Red Canyon fire shows high fire danger persists

August 14, 2013

Colorado, Garfield County, wildfire

Firefighter Michael Cruz of Grand Valley Fire Department swings his pulaski as he helps construct a fire line on the south side of the Red Canyon Fire on Tuesday. [photo credit: Christopher Mullen - Special to the Post Independent]

Firefighter Michael Cruz of Grand Valley Fire Department swings his pulaski as he helps construct a fire line on the south side of the Red Canyon Fire on Tuesday. [photo credit: Christopher Mullen – Special to the Post Independent]

Latest Post Independent update:  Red Canyon Fire at 350 acres, 150 firefighters on the line

GLENWOOD SPRINGS — Shortly after noon on Wednesday, officials confirmed that the Red Canyon Fire southeast of Glenwood Springs was holding at approximately 350 acres on federal and private lands, and was being battled by 150 fire fighters from multiple local and federal agencies and departments, according to Bill Kight, public information officer for the multi-agency Rocky Mountain Incident Management Team A (RMIMT) …

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Drought, Forest Overgrowth Contributors to Red Canyon Fire

… “The area is very overgrown with gambrel oak, pinon and juniper trees and sagebrush, it’s a very dangerous area to be in because the forest is so overgrown,” says Ron Leach.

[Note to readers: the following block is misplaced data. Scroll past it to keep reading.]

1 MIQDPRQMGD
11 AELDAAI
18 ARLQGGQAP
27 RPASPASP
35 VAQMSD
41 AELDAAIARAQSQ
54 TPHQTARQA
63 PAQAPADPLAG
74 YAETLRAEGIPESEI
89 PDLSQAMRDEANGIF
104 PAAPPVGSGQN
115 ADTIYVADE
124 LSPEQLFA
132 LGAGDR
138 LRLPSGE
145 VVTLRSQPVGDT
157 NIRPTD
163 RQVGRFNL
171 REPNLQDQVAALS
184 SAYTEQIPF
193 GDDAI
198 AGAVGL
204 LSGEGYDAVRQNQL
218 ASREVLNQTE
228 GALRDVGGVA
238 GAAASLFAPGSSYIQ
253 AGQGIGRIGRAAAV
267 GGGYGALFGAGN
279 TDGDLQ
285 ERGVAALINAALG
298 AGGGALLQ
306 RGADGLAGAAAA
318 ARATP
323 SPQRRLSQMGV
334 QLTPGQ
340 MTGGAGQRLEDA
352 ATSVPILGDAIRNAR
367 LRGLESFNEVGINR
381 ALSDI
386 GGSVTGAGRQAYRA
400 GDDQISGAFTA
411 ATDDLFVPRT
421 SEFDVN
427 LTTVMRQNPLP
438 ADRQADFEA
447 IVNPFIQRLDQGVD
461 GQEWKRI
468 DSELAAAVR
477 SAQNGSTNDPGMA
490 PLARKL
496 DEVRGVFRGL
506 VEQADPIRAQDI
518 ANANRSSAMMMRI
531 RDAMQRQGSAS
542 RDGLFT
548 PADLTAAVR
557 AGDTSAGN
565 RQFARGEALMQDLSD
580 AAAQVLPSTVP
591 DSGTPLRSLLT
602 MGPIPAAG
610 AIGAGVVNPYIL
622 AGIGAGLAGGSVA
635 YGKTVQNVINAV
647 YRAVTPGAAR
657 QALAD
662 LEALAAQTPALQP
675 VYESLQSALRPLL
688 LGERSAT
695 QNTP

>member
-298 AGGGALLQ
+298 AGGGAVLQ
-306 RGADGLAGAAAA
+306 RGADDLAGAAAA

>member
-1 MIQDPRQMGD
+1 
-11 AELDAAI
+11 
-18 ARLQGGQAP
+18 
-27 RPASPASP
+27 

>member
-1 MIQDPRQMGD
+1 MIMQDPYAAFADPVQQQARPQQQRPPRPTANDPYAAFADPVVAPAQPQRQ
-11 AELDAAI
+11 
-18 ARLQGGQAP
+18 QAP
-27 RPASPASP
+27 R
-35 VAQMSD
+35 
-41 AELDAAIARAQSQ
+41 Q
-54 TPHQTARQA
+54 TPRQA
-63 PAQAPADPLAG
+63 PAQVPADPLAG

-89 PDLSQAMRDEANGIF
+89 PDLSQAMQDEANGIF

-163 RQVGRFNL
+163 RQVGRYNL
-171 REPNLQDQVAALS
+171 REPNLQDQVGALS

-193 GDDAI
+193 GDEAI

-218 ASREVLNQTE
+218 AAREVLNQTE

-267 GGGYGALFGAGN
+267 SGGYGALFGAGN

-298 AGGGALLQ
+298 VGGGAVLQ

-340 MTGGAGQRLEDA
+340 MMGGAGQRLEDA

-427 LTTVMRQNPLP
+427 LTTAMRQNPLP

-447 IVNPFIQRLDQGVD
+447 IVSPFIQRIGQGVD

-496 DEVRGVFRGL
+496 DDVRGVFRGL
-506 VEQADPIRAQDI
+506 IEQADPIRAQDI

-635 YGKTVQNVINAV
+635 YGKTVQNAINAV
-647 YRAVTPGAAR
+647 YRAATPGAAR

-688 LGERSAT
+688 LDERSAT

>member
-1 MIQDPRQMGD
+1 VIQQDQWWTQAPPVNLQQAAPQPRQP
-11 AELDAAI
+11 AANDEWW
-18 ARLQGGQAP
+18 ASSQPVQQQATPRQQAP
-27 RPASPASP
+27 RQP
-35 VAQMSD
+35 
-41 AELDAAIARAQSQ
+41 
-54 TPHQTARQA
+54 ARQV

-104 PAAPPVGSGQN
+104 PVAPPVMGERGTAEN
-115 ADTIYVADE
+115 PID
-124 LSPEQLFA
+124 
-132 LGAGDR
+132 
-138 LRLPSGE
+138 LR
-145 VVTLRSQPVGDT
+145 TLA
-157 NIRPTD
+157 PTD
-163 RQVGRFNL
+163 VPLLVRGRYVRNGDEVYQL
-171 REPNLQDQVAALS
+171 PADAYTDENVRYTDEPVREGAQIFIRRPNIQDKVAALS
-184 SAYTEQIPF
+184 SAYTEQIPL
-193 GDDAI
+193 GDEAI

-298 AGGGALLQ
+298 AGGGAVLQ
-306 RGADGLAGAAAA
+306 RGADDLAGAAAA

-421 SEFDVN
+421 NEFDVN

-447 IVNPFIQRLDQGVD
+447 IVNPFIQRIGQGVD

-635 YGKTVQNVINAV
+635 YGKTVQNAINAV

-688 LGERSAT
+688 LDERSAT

He’s Carbondale’s long-time Fire Chief. His department was one of the first to respond to the fire when it was reported on Monday. He says the area likely caught fire because of a history of fire suppression and the ongoing drought. Still, he’s surprised the fire sparked so easily after recent rains.

“I’ll tell you, that fire burned yesterday (Monday) like there was gasoline on it, the trees looked green and the oak leaves are bright green, but they’re very dry and I was very surprised how fast that fire burned.”

Fire officials say the probable cause of the fire is a lightning strike from a dry lightning storm on Sunday. Even though it grew yesterday, Leach says he’s confident firefighters will gain control of the fire over the next four days, or so.

“I’m really not too worried about this fire, I know we’re going to get a handle on this fire, this is certainly not the worst fire we’ve ever seen in the Roaring Fork Valley,” he says.

Red Canyon fire location and evacuation zone as of 7:30 p.m., August 13

Red Canyon fire location and evacuation zone as of 7:30 p.m., August 13

Fire forces evacuations southeast of Glenwood

… Glenwood Springs Fire Chief Gary Tillotson said a wind shift Monday with gusts of probably 30 to 35 mph led to perhaps 50 acres burning “in a very short period of time” and sending up a large smoke plume.

“I don’t want to call it a blow-up, but (it was) pretty close,” he said.

Although the fire mostly traveled along the ridge east of town up Lookout Mountain, Tillotson was concerned by a few “slop” fires threatening to drop into Glenwood Springs.

“We had pretty constant winds pushing toward town and we were starting to see some spotting activity,” he said.

He said emergency agency phones “were pretty much ringing off the hook” with calls from concerned residents as the fire grew.